February 24, 2016

What I Wish I Had Known about Yoga When I Was a College Athlete.


Editor’s Note: This website is not designed to, and should not be construed to, provide medical advice, professional diagnosis, opinion or treatment to you or any other individual, and is not intended as a substitute for medical or professional care and treatment. Always consult a health professional about health care changes before trying out new home therapies.

As a kid growing up in Sibenik, Croatia, the home of Drazen Petrovic, there was only one thing I wanted to be: a famous WNBA player.

To achieve my dream, I spent countless hours practicing and playing hoops around my neighborhood. Thanks to the support of my family and the guidance of great coaching staff, I was getting good at it and I received the opportunity to play college basketball at the University of Maryland, Baltimore County. I was ecstatic! I thought I was on my way to WNBA.

A year later, I tore my ACL. I was crushed.

My recovery was long and painful. I spent a year in physical therapy and another year getting back in shape. I did not know about yoga at that time, but had I known about it, I believe that my recovery process would have been less painful and probably much shorter.

The main focus of my physical therapy was to strengthen my quadriceps to stabilize and protect my knee in the future. In the midst of leg lifts, curls, and presses, I had plenty of time to think: I knew that there was something more I needed to learn from this experience.

I finished my college basketball career in 2006. I did not become a famous WNBA player, but I met some of the most important people in my life during those years. I also received my college degree. After my basketball career ended, I started attending fitness classes to keep myself in shape. One of the classes on the schedule at the gym was yoga. I’d never tried yoga before and all I knew was that yoga was good for stretching and flexibility. Because my knee desperately needed consistent and quality stretching, I decided to enroll in yoga class twice a week.

The first few classes felt a bit slow probably because I was used to constant movement and physical challenge. But there was something soothing and calming about yoga that kept me coming back. Most importantly, my knee needed it.

After a few weeks, I noticed that it wasn’t only my knee that needed care. In fact, for the first time in my life, I started paying attention to my body. This was quite the revelation to me. Even though my whole life revolved around using my body to play basketball, I never gave body awareness much thought.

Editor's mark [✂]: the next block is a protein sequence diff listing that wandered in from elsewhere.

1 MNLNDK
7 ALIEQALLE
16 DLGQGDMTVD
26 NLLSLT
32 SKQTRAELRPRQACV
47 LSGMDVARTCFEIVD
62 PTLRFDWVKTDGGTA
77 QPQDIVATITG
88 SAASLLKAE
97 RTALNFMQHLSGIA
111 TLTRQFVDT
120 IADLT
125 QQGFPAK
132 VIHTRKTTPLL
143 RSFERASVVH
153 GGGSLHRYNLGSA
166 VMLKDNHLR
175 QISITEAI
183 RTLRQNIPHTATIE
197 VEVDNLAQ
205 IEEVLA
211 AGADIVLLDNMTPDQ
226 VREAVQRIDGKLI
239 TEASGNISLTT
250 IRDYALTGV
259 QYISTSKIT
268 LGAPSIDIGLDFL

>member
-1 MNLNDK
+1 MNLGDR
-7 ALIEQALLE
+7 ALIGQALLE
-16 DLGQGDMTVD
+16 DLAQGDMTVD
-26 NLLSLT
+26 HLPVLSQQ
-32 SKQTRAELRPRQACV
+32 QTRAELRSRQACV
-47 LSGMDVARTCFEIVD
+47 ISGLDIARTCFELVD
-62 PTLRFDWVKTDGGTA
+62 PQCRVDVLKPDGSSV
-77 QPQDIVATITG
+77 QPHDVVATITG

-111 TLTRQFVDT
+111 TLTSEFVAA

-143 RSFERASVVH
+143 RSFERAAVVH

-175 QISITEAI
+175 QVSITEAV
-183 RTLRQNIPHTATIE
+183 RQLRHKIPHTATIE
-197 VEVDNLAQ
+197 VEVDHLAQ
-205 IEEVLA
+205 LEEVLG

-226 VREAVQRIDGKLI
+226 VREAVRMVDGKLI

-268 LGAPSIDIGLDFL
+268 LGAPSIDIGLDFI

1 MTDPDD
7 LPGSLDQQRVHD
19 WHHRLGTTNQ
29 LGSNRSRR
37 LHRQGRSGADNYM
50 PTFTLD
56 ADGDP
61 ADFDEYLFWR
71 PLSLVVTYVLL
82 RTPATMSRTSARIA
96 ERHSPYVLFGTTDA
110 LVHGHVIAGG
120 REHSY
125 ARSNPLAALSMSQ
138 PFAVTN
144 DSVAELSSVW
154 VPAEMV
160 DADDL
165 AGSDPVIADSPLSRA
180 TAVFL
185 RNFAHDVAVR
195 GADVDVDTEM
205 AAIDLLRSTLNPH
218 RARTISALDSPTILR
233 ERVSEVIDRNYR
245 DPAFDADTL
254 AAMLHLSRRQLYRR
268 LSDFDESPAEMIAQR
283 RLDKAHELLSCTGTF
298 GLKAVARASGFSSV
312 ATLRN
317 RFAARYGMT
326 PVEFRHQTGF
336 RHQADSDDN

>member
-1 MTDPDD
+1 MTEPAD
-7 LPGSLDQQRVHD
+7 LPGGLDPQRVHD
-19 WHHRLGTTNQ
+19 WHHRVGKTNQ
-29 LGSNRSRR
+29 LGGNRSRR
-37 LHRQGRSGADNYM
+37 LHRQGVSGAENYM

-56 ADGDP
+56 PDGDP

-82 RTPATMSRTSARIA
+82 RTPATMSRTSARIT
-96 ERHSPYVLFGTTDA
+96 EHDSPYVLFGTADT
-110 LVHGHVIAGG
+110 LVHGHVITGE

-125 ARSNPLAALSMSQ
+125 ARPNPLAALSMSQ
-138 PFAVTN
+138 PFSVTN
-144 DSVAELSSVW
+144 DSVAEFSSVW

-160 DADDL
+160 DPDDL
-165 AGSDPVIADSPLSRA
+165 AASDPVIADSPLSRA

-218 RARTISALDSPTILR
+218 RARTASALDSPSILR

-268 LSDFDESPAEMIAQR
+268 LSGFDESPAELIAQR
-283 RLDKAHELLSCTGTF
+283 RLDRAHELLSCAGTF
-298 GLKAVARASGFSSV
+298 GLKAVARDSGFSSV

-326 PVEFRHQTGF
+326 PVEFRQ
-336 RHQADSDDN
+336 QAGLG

I started observing how each muscle in my body felt as I moved through yoga poses. I fell in love with Pigeon Pose, which finally opened my tight hips. There was a lot that I sheltered in those hips: all the pain I fought during my knee recovery. And it wasn’t just the physical pain. I finally noticed when my shoulders were tight, when my knee was extra sore, or my back needed a deeper stretch. I even noticed if I was upset or happy.

Wow! What was happening? Had I been observer of my body before, could I have avoided my knee injury?

All of the sudden, I had lots of questions. I felt cheated for not knowing about yoga before.

After several years of practicing yoga, I decided to enroll in yoga teacher training. I felt like I needed to know more about this practice that prompted so many questions in my own life. Several days into the training, I started learning about proper breathing techniques and Pranayama exercises for clearing one’s mind, energizing the body and focusing. What? There is a proper way to breathe?

I was mesmerized by all of this information. I wanted to soak it all up as fast as possible. I thought back to my basketball days and how useful this information would have been for me and my athlete friends. These are powerful methods that go way beyond the simple visualization exercises that I learned about as an athlete.

Yoga offers physical benefits such as improved strength, balance, flexibility (to name just a few), and these can greatly enhance every athlete’s performance.

It wasn’t until years after my injury that I finally found meaning in tearing my ACL. In fact, it was my knee injury that brought me to yoga. Perhaps my injury could have been prevented had I known more about these powerful yoga teachings and techniques. While some research has been done on this topic, the jury is still out on this one. Regardless, I know for sure that I would have been more aware of my body, breath and how I felt, and I would perhaps have recognized some of the warning signs. But it wasn’t meant to happen that way for me.

Although I wish yoga crossed my path earlier in life, the bad experience disguised as a knee injury opened doors to the powerful knowledge that I can now share with others.

Because of this injury, today I am an avid practitioner of paying attention to every moment and movement. After all, as Oscar Wilde said, “What seem to us bitter trials are often blessings in disguise. This seems to me a blessing of an extremely obvious kind. ”


Author: Matea Pender

Editor: Caitlin Oriel

Photos: Author’s Own

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